You either love this instrument or hate it, but when used with a bit of knowledge and preparation, it can be a powerful kitchen ally. Nothing seems quite as satisfying as fresh home made bread and it's aroma, and although the hand- made process lets one get intimate with the activity, there are legitimate reasons for going machine- made. For some, infirmity may have set in that limit the hand- making flexibility required, for others the notion of bread that is free from unknown or unwanted chemical compounds is very desirable and within reach using this technology. In this Instructable, I'll share some of the ways and means I use to take most of the perplexity out of the process, and help you get better results with minimal fuss.
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Step 1: Accuracy Does Matter
I have made up a custom kit of all tools and measures needed to reliably produce my bread. Purchased at thrift stores and for a small amount of money, I have:
- Containers for premixed batches of flour. Doing this step at my own convenience makes bread day very quick since flour, yeast, and salt (dry ingredients) keep well in the 'fridge until needed.
- Clearly marked measures for “wet ingredients” like oil and molasses.
- A modified custom measure cup for water, “V” grooved at the lip to spill off any water above the 200ml my recipe requires.
- A tray, scoop, and a straight icing spatula form a system to control flour measuring and handling.
- A plastic handled rubber spatula to safely reach the dough during mixing.
Step 2: Assembling the Dry Ingredients
My recipe calls for 1:2 ratio of whole wheat flour to bread flour, using a one cup each amount. I have found that the most reliable way to get a consistent measure of flour is to overfill the scoop, then strike off the excess to a long level cup. A plastic tray with one end clipped off provides a neat, easy way to return the excess flour to the bag. Also added to the containers is ½ Tablespoon each of yeast (bread machine type) and salt, and that completes my handy dry mix setup.
Step 3: Putting It All Together
I like the long, oversized flour containers, they get right down into the pan before the flour comes tumbling out, preventing any spillage. At this point it makes little difference if you add dry to wet or wet to dry since the kneading process begins now. I select “Whole Wheat” setting, and the default “Medium” crust. As soon as I press “Start”, I set my microwave oven's alarm timer for 80 minutes. This alerts me that about 10 minutes remain before the last kneading action will take place after which the baking process begins. Why that matters is detailed in the next step.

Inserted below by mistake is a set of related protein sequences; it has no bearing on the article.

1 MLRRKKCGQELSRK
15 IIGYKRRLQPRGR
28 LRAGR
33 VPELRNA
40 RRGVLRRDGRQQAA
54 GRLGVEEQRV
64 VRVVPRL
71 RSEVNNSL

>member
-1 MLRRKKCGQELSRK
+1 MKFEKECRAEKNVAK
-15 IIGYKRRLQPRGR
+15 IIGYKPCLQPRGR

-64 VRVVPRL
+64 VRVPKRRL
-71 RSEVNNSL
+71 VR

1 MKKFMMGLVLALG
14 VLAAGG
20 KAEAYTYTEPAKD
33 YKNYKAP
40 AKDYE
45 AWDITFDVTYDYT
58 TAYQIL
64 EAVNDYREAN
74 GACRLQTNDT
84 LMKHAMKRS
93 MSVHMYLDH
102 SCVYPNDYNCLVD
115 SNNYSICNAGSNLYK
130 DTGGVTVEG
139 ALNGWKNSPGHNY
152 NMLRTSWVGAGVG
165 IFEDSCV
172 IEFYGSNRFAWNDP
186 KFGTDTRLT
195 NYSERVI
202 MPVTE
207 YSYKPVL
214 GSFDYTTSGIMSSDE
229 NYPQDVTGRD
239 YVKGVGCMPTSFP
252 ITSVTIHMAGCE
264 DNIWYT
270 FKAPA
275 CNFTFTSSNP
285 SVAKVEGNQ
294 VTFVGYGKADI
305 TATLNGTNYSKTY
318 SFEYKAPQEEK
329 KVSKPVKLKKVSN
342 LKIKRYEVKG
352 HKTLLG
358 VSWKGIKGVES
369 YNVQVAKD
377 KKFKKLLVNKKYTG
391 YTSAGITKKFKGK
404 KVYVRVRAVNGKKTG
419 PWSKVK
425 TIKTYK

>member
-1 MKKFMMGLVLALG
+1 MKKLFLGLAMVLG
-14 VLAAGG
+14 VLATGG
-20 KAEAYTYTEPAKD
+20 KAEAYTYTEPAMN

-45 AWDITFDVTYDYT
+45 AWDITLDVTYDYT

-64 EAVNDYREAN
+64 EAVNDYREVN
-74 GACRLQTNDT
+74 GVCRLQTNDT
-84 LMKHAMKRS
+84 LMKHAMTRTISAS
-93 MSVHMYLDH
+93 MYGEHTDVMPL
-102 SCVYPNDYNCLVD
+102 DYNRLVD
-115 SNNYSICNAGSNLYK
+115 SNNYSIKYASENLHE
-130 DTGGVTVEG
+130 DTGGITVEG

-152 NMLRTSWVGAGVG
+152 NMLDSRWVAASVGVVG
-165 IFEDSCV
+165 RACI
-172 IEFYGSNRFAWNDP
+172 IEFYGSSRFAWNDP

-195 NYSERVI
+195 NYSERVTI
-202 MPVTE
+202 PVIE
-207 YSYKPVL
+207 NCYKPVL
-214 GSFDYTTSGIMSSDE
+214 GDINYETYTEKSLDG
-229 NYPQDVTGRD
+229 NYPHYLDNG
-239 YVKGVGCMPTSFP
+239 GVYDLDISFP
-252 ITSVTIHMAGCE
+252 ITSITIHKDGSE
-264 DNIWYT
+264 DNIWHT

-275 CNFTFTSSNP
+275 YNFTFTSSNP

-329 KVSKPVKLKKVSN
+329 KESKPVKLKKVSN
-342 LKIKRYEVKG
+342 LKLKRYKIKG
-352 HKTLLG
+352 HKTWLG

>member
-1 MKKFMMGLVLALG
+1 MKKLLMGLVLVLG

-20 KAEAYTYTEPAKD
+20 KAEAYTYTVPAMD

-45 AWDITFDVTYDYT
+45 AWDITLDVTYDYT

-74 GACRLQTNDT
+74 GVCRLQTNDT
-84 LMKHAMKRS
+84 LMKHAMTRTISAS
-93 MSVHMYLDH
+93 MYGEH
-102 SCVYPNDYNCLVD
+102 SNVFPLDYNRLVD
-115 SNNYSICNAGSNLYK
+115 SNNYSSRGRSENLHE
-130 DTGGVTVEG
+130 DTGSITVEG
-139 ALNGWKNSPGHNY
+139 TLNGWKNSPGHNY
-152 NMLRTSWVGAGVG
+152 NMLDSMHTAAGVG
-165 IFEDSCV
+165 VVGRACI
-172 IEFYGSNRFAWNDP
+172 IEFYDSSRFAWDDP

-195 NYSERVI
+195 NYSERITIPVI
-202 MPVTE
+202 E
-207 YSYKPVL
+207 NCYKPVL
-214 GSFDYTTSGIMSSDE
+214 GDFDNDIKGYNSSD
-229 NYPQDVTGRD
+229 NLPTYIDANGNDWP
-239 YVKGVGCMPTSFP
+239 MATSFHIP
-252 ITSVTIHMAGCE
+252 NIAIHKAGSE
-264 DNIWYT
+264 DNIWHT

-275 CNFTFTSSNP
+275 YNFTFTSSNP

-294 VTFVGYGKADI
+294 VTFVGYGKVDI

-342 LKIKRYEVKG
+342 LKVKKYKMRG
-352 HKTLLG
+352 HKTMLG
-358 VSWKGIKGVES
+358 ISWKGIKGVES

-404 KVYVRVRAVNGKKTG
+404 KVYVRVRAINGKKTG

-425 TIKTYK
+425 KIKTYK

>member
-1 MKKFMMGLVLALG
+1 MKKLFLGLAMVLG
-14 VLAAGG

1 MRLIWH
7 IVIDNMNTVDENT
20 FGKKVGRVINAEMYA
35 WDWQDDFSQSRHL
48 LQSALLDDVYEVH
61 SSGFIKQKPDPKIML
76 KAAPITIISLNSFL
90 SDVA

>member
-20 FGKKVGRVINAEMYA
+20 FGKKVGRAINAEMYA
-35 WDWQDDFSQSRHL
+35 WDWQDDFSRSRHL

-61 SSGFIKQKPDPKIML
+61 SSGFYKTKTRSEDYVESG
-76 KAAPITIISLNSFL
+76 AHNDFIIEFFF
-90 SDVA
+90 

It is at this time that kneading will begin, and it is important that you help the machine totally incorporate all the ingredients. Using the rubber spatula, immediately begin moving dry areas into wet, paying special attention to the corners, where the paddle cannot reach very well. It only takes a few minutes but this step is crucial for a complete wetting of the flour and hence a fully useable loaf.
Step 4: Readying the Loaf
After the timer alarm sounds, we are at the end of the last knead, 2:15 hours on the display. Baking is about to begin, but we have a few minutes before things get hot so I like to remove the paddle now rather than later after baking is complete- that saves me from digging it out and creating the resultant big ugly hole it leaves. Also helpful is greasing the paddle shaft with butter or margarine, and smoothing the dough back into the form of the pan, thus yielding a nice, symmetrical loaf with a flat bottom.
Step 5: The Payoff
I set up a cooling and handling station to rack the bread for the final phase. The pans are very hot, and so I prefer padded gloves for the extraction process, now when turned upside down, the bread readily slips out thanks to the buttering of the paddle shafts, and the pans are almost clean enough to be put away for next use. When cool, in about 1- 2 hours you may slice it; a serrated edged long bladed knife works best and again thrift stores will answer your need. To get maximum yield, a slicer tray is recommended, a simple to make version is here:
Step 6: Parting Thoughts
I'm hooked on this. I can't go back to store bought bread with its puckish taste and better living through chemistry construction. Two 1-1/2 pound loaves last me and the wife about two weeks give or take, and with the process now simplified and predictable, I actually look forward to baking day. Bread machines are abundant and cheap at thrift stores and sites like Craigslist; I payed $10 each for both and treat them like a rented mule and still they carry on. Find a favorite recipe and work it until you get it right, from then on it's all a pleasant and gratifying experience that you control.
Honey Wheat Bread- 1-1/2 Lb. Loaf
- 1 Cup Whole Wheat Flour
- 2 Cups Bread Flour
- ½ Tbls Salt
- ½ Tbls Yeast
- 200ml Water
- 1/8 Cup Oil
- Scant ¼ Cup Molasses
Set Oven Alarm Timer For 80 Minutes, Start with Bread Machine
@ 2:15 Final Knead Begins
After 1 Minute, Remove Paddle, Butter Shaft
Total time will be 3 hours 40 minutes, display will read 0:00, unplug machine, remove loaf, cool on wire rack.